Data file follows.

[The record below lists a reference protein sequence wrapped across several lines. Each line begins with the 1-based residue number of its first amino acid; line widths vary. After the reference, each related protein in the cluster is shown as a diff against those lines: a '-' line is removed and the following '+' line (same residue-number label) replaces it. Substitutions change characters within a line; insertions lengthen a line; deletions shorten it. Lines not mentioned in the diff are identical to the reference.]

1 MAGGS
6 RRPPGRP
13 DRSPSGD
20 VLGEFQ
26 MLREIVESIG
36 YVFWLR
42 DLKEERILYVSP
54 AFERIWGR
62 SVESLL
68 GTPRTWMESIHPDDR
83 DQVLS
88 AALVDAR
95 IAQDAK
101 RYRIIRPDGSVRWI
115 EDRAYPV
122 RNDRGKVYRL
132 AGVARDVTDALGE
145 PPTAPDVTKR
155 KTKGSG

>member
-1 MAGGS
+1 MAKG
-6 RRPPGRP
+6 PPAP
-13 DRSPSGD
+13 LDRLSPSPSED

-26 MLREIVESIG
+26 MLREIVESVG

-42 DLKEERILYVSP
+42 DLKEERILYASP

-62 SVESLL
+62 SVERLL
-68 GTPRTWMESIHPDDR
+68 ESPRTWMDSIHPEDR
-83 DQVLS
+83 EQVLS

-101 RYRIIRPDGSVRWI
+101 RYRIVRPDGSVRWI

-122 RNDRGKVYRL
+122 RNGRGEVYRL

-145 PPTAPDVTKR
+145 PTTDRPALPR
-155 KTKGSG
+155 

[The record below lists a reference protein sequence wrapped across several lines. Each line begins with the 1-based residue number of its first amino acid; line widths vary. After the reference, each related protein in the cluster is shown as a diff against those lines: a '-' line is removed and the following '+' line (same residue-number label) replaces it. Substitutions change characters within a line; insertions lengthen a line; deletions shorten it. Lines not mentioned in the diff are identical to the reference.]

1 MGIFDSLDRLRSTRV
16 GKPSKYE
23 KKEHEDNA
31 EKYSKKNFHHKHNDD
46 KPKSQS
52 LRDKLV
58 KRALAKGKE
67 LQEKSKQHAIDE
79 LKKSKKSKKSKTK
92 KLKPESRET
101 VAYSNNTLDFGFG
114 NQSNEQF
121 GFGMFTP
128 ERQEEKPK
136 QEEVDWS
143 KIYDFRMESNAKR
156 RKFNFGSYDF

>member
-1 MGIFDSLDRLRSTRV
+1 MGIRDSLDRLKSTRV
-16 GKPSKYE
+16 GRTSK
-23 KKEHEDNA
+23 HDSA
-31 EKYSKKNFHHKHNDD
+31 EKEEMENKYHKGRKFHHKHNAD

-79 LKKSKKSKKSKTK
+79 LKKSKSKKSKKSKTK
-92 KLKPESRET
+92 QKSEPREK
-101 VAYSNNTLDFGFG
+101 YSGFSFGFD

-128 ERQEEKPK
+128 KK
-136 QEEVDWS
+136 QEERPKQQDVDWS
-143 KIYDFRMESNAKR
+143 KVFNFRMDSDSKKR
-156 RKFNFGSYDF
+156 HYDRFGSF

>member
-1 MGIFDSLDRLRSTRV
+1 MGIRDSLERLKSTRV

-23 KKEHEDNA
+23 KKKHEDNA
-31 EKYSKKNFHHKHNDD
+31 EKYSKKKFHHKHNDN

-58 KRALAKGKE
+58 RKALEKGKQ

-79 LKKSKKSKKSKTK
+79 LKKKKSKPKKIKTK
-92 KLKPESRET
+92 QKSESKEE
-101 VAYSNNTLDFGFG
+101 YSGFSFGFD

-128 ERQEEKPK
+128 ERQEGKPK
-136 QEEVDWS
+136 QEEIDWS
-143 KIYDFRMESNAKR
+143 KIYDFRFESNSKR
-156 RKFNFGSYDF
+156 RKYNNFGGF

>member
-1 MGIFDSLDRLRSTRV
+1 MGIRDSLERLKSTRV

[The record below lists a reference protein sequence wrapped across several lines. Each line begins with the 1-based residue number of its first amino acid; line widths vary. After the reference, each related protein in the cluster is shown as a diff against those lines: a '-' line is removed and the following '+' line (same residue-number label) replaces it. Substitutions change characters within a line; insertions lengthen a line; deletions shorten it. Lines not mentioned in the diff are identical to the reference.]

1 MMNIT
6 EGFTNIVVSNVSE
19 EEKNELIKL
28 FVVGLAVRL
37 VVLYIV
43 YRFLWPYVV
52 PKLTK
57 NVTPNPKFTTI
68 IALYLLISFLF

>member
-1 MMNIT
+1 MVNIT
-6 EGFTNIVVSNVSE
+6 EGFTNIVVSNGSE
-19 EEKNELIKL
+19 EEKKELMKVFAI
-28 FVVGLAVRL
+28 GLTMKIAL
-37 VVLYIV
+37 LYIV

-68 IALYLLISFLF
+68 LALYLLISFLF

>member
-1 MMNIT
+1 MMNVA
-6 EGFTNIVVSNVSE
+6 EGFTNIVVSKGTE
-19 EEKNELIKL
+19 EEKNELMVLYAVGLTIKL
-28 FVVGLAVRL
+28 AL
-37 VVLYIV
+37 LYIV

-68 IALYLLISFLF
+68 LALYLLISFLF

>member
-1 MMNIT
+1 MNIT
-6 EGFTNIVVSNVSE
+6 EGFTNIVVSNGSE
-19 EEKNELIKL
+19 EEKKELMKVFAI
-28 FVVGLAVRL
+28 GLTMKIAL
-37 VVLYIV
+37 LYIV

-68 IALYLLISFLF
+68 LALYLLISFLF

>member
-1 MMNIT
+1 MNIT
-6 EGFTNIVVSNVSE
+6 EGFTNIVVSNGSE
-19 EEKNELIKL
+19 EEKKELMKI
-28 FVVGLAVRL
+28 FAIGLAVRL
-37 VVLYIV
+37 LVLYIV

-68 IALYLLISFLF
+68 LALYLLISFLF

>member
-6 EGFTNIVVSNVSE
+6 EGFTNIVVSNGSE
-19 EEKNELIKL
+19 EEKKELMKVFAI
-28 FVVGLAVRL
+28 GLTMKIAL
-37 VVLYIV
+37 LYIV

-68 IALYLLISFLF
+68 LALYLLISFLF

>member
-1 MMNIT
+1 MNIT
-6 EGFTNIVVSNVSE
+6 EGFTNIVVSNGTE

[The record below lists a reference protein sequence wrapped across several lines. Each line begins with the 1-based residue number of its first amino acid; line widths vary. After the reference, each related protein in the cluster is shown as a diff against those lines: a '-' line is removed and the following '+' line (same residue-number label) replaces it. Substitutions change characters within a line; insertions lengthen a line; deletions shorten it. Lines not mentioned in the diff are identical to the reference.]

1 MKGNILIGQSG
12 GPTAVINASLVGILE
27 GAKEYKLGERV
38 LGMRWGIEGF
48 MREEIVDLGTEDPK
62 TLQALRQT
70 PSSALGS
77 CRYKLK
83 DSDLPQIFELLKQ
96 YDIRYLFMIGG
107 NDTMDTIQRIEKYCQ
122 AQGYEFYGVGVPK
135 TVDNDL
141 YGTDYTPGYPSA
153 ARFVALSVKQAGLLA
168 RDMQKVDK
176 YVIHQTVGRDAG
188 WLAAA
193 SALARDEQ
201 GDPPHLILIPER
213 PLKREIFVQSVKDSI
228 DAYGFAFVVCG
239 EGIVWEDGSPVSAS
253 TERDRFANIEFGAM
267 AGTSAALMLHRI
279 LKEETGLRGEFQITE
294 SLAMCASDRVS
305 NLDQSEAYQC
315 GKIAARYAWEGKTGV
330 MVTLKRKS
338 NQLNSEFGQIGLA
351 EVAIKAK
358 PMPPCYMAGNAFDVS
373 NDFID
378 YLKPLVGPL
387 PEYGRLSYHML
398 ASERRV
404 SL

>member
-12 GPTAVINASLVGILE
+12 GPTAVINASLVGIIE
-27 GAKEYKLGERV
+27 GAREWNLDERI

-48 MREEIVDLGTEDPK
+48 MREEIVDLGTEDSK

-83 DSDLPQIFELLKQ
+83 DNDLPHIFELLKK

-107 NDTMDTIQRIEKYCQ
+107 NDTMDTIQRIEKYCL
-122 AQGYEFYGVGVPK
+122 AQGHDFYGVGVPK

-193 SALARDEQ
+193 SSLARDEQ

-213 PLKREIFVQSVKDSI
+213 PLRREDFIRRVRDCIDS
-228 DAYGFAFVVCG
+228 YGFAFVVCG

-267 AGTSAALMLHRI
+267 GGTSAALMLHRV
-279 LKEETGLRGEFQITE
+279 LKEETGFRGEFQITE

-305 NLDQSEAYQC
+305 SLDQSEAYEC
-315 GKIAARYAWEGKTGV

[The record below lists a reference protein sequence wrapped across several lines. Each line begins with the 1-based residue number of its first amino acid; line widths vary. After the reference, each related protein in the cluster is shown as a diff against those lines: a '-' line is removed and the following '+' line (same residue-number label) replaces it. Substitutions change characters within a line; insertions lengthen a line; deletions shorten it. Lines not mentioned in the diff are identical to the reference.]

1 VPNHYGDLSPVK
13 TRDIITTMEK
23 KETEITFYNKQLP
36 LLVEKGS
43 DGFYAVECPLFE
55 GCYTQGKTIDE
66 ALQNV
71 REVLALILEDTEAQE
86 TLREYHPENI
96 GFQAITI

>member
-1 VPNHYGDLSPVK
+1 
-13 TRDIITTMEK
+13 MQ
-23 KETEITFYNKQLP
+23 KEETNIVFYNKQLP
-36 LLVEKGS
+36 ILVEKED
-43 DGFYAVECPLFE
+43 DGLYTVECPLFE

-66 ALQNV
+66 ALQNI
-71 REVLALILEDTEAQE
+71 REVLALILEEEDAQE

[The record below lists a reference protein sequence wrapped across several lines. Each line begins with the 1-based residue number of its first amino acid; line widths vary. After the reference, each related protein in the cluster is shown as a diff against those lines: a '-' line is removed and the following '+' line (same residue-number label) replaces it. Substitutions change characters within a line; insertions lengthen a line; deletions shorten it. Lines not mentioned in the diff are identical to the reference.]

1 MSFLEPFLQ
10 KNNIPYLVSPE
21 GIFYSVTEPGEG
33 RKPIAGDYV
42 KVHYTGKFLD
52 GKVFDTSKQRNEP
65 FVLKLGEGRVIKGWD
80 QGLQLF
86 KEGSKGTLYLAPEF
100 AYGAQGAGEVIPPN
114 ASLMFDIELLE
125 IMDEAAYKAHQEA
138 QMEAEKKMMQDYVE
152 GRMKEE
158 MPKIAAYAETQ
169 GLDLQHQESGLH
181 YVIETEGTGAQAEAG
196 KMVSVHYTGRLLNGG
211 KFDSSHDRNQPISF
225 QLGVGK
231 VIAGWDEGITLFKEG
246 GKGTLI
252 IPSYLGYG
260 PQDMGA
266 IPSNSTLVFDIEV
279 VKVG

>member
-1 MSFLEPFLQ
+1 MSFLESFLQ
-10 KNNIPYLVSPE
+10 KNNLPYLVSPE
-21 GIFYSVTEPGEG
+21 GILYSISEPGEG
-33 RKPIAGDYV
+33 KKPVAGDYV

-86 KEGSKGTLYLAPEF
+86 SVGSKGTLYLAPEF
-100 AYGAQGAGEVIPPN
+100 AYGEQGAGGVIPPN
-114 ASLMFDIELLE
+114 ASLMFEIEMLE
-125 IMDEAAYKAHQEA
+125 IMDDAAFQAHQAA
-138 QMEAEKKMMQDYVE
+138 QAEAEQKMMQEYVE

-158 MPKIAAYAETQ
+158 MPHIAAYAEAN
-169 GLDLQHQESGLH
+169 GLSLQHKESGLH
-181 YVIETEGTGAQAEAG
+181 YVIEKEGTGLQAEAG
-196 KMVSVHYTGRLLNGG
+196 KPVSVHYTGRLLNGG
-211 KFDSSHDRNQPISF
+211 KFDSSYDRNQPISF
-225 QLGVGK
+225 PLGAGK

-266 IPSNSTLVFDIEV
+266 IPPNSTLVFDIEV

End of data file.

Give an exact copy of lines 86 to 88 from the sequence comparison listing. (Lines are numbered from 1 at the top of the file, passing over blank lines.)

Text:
+156 HYDRFGSF

>member
-1 MGIFDSLDRLRSTRV